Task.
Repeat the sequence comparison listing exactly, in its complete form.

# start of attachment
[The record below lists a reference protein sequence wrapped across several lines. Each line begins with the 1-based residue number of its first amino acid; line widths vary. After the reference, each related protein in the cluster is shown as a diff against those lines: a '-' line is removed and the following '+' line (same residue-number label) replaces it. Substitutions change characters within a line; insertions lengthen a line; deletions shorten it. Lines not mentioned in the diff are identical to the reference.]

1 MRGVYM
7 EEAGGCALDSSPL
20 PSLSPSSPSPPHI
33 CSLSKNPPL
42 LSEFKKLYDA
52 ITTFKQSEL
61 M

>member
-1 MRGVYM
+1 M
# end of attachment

[The record below lists a reference protein sequence wrapped across several lines. Each line begins with the 1-based residue number of its first amino acid; line widths vary. After the reference, each related protein in the cluster is shown as a diff against those lines: a '-' line is removed and the following '+' line (same residue-number label) replaces it. Substitutions change characters within a line; insertions lengthen a line; deletions shorten it. Lines not mentioned in the diff are identical to the reference.]

1 MRGVYM
7 EEAGGCALDSSPL
20 PSLSPSSPSPPHI
33 CSLSKNPPL
42 LSEFKKLYDA
52 ITTFKQSEL
61 M

>member
-1 MRGVYM
+1 M